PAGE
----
For Barbara Kingsolver, the motivation to include her older daughter, Camille, in “Animal, Vegetable, Miracle” stemmed from a similar urge: not to co-opt her child’s story. The book, published in 2007, is a memoir of life on a family farm in Virginia, and Kingsolver wanted Camille to contribute because she had shared in the experience. Her agent wasn’t happy with the idea. “She’d seen co-authorships damage a lot of relationships,” Kingsolver said in an e-mail. To avoid potential pitfalls, like lawsuits for breach of contract, the agent strongly recommended financial equity, with every royalty check split evenly among the authors. So that’s the way they arranged it: one-third to Kingsolver; one-third to her husband, Steven Hopp, an environmental biologist who contributed scientific sidebars; and one-third to Camille, then age 17, who wrote postscripts to each chapter, complete with recipes. (Kingsolver’s other daughter, Lily, was too young to take part.)
Sometimes generosity can work in the other direction. Frances Moore Lappé, author of the 1971 classic “Diet for a Small Planet,” was going through a tough time in 2000, she recalled, and her son and daughter advised her to go back to her first love: food politics. “We’ll help you,” they said. Her son became distracted by other projects, but her daughter, Anna, spent a year on the road with her mother — traveling with Lappé to Bangladesh, India, Kenya, Brazil and Western Europe — which led to their 2002 book, “Hope’s Edge.”
“Of my 18 books it’s really up there in terms of my favorites,” Lappé said. “The key to the book is the voices and intense experiences of the people we met — and the fact that we had access to that is a reflection of the mother-daughter team.” It helped to be related, Anna added, when they would hike into a remote village and discover the only sleeping arrangement available was a single cot.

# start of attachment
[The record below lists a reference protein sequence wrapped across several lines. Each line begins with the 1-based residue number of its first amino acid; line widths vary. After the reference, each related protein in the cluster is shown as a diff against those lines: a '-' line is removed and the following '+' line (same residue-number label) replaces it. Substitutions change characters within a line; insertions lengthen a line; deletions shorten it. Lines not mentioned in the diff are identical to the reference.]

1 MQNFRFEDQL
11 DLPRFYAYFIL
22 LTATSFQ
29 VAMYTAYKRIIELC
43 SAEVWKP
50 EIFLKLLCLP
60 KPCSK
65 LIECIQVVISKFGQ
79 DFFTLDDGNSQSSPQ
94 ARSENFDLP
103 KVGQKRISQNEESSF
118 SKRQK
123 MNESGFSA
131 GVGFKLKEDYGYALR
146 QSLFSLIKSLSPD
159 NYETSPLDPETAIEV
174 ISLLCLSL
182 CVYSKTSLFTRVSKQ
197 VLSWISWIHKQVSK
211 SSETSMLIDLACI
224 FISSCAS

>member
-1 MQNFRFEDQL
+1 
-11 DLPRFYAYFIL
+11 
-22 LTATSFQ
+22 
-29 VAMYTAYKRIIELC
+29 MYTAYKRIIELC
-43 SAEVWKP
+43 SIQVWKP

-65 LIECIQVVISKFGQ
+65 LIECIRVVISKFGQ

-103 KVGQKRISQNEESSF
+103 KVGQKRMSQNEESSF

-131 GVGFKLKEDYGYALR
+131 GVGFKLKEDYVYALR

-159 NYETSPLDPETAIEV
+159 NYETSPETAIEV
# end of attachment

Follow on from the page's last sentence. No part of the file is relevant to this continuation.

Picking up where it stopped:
It’s hard not to expect at least some friction along the way. Judith Martin collaborated with her daughter, Jacobina, on the 2010 “Miss Manners’ Guide to a Surprisingly Dignified Wedding.” While promoting the book, Martin said, “you could see that behind all the questions was the assumption that we’d had fights along the way.” They had to disappoint their interlocutors.
Still, there can be a tendency to fall back into mother-child roles: the nagger and the nagee. “Sam had to be nudged and goaded and bribed and threatened and whatnot to get the work done,” Lamott said, calling herself the nagging Boss Lady to Sam’s Mellow Young Artist. Deadlines Lamott set for her son came and went, unmet. And then “it was just bribes and threats and Unhappy Mommy Face and bitterness.”
But the struggle was worth it, she said. She’d be in a sweat waiting for Sam to send her his sections, second-guessing her decision to agree to such a “hopeless” project. And then magically, an e-mail would appear full of “this wonderful stuff, from his own true heart, in the words of a young and unusual man, a 19-year-old daddy. And I’d just be humbled.”
Some might grumble that the children in this arrangement have an unfair advantage, getting to write their first books not because they earned it but because they rode their parents’ celebrated coattails. Outsiders’ resentments occasionally erupt in questions from tactless journalists (perhaps someone with an unpublished manuscript in a drawer). “How does it feel to be in your mother’s shadow?” one interviewer asked Anna Lappé during the book tour for “Hope’s Edge.” To which she replied: “I’m not in my mother’s shadow. I’m in my mother’s light.”